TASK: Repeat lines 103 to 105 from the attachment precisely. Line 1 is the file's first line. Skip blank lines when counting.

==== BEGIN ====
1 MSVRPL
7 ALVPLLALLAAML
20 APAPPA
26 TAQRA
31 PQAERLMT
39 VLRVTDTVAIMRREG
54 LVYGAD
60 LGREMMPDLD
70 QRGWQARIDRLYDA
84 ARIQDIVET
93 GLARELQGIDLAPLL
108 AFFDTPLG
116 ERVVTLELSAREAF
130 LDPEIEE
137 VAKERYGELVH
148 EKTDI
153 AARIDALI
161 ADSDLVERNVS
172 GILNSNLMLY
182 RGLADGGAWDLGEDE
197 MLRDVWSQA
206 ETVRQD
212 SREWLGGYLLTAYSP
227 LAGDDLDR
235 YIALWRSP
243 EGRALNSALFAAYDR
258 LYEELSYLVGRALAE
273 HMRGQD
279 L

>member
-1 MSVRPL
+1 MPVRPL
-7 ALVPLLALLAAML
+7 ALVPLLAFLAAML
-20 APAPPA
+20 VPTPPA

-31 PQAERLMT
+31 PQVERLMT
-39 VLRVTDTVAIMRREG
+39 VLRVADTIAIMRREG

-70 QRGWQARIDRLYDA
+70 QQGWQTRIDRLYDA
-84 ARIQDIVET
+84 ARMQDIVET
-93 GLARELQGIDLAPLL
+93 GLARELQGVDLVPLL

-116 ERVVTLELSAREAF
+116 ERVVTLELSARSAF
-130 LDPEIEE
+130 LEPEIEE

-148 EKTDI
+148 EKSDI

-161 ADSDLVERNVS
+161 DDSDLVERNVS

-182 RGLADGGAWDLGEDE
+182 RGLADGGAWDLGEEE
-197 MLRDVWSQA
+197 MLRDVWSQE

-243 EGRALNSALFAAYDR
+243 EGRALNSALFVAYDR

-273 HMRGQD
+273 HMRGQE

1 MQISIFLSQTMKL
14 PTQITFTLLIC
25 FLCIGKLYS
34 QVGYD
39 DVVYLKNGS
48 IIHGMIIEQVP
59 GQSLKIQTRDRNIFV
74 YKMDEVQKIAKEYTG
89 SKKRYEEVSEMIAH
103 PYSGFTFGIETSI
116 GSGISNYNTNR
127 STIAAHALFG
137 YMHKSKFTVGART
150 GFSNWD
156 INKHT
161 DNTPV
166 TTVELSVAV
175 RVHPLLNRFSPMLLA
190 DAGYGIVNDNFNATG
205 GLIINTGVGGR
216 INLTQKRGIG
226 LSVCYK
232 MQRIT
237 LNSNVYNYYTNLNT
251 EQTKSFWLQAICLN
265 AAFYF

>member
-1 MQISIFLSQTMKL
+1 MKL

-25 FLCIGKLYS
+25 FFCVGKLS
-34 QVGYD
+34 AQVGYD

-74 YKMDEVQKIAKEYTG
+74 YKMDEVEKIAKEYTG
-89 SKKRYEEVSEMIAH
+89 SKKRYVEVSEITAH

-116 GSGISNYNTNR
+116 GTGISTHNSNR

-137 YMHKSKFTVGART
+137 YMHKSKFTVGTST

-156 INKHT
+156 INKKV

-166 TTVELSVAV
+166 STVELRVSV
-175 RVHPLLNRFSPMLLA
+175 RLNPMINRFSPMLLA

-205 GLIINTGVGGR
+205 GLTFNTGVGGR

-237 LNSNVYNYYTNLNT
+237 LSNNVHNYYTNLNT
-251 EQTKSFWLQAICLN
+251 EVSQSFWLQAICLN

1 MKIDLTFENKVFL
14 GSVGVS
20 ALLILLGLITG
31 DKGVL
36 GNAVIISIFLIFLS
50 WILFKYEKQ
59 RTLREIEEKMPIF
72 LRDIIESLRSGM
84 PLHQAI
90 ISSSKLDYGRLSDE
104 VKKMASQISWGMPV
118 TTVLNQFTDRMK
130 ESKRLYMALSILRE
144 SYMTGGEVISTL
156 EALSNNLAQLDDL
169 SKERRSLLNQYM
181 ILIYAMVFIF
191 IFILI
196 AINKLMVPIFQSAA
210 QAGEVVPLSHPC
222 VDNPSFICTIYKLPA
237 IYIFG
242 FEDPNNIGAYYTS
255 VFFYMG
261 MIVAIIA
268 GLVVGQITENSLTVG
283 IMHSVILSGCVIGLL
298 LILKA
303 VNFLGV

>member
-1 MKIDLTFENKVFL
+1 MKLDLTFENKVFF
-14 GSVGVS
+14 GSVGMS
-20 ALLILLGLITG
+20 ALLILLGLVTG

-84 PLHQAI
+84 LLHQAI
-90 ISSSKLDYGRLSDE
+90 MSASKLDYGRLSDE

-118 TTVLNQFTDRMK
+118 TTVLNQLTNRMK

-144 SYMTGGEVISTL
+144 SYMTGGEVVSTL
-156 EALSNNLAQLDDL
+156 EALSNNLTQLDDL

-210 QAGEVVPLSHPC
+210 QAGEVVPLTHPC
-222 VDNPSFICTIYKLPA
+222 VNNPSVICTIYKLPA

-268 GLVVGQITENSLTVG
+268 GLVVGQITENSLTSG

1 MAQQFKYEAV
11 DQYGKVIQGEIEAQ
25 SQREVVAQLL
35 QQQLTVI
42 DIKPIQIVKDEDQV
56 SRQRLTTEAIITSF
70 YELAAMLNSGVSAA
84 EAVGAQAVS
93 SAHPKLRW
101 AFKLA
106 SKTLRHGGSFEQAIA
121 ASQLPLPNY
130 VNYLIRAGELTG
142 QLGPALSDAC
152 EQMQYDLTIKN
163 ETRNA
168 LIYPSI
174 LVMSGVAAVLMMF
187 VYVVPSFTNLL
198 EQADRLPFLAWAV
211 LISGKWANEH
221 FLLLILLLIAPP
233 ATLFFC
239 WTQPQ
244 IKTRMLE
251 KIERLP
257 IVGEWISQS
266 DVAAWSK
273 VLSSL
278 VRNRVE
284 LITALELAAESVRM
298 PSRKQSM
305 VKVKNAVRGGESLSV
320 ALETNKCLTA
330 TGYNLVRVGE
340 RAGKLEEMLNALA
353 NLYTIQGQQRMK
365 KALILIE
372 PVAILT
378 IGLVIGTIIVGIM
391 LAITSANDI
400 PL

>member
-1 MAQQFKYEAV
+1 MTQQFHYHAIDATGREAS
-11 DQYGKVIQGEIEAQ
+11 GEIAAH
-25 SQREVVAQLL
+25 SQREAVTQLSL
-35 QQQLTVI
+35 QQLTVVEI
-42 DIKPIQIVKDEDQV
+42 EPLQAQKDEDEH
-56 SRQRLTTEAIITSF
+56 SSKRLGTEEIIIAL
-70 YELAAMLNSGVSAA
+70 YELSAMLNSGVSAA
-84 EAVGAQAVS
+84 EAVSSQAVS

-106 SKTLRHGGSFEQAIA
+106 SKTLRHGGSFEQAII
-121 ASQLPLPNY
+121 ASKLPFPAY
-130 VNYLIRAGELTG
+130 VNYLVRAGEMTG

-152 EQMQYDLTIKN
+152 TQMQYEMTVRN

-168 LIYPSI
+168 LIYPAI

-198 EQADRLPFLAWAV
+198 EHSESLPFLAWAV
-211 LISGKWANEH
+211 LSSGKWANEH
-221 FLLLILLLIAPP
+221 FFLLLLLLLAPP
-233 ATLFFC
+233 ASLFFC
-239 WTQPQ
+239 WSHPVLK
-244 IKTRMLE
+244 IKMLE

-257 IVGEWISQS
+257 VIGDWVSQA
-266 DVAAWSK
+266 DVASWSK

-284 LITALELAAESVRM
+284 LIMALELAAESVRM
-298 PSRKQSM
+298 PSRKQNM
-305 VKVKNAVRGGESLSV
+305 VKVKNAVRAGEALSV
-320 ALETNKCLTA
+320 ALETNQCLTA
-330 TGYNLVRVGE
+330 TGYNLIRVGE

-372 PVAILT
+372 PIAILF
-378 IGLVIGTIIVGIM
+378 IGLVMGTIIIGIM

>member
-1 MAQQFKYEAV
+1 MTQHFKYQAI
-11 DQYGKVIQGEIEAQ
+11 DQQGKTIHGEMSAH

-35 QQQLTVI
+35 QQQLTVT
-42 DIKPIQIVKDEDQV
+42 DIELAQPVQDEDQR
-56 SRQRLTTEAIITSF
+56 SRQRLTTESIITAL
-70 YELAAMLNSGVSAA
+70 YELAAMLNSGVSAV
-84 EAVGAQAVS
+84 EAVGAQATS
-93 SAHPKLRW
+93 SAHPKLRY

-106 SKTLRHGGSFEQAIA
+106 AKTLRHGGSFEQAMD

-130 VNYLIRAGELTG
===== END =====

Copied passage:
+137 YMHKSKFTVGTST

-156 INKHT
+156 INKKV